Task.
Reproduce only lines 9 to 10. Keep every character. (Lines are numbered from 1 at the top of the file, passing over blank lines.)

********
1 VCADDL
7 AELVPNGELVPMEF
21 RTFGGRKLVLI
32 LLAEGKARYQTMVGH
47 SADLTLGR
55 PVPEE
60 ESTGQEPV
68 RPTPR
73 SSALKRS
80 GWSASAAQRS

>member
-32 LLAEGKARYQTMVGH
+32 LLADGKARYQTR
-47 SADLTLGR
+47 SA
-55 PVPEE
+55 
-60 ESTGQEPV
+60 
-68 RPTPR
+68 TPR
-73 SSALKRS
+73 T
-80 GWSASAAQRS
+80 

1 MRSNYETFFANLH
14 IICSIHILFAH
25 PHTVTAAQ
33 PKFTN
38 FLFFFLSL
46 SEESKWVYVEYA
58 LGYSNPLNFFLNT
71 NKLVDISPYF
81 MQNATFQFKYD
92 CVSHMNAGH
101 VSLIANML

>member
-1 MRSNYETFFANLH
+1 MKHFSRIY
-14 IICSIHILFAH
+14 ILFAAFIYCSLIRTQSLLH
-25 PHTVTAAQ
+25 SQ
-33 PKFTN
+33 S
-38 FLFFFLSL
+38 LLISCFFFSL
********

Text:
73 SSALKRS
80 GWSASAAQRS